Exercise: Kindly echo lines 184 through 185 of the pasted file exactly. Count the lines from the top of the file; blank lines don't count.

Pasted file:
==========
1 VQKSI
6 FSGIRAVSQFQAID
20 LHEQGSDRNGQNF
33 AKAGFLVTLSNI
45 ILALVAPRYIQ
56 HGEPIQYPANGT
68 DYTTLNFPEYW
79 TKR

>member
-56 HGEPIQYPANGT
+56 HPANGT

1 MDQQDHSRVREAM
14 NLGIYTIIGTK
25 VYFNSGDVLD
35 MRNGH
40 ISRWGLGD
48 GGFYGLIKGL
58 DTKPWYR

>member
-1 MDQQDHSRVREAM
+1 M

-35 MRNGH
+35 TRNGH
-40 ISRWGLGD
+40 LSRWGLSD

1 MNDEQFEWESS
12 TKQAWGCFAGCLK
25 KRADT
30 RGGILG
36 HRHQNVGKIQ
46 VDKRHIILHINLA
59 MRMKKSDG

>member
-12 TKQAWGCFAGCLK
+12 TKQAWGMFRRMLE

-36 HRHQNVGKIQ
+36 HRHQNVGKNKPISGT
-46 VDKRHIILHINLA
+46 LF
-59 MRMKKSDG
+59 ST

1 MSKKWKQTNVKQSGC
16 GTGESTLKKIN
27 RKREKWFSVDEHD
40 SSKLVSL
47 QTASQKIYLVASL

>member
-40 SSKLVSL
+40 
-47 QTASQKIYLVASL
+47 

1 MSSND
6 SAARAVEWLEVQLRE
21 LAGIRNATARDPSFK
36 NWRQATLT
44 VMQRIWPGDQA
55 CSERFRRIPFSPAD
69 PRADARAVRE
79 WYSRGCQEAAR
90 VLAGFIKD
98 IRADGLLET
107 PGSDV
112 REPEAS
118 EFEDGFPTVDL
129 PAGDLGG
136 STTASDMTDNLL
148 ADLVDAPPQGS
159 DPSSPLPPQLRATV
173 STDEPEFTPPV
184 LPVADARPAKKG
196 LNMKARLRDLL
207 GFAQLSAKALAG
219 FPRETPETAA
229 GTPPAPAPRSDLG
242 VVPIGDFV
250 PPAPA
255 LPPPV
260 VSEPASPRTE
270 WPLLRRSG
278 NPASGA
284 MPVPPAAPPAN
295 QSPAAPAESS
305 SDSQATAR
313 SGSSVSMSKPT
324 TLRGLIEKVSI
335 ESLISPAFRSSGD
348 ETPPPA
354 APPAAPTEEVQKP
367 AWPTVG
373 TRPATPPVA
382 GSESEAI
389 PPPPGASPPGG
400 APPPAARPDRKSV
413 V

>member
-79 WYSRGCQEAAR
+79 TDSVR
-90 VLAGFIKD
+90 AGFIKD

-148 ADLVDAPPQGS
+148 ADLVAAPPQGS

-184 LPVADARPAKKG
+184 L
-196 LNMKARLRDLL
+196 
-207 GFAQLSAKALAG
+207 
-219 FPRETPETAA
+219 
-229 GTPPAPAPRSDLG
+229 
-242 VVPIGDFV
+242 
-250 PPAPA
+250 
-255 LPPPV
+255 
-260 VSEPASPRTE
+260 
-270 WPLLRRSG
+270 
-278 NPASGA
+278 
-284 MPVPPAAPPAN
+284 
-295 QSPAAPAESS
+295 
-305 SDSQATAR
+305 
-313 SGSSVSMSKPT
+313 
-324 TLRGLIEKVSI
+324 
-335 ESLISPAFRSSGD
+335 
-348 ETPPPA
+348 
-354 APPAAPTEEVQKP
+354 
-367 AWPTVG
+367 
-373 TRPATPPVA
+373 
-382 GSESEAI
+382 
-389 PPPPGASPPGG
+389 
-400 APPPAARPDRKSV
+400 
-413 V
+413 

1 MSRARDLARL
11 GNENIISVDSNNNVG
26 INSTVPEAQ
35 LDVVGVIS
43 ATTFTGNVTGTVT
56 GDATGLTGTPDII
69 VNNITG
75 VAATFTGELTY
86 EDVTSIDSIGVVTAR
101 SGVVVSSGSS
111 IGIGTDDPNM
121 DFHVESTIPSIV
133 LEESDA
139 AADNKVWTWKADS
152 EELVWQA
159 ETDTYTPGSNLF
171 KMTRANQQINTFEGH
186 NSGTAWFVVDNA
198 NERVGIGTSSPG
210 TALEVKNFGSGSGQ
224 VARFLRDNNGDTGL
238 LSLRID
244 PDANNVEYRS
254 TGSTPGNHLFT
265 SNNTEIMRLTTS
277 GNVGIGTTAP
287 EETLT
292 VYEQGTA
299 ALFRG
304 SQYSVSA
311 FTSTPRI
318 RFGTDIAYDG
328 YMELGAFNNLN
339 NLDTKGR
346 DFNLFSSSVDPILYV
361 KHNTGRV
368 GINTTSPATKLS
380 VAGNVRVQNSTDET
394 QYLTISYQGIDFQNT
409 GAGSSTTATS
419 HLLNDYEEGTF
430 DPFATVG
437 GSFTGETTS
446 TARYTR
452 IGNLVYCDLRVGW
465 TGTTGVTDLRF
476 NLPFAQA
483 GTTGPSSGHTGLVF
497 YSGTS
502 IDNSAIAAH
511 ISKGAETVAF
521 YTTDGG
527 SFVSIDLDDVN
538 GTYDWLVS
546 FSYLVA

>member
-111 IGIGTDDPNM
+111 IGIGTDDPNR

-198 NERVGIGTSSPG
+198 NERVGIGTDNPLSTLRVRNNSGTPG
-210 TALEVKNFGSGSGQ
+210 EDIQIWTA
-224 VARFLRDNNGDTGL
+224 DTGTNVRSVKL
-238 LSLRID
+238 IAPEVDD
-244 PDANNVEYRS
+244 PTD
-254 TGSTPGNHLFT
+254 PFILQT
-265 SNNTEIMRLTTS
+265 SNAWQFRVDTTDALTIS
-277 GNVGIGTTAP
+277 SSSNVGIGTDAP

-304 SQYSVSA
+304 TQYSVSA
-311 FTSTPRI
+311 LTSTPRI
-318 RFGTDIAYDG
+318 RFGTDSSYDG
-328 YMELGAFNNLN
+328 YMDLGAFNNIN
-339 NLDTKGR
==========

328 YMELGAFNNLN
339 NLDTKGR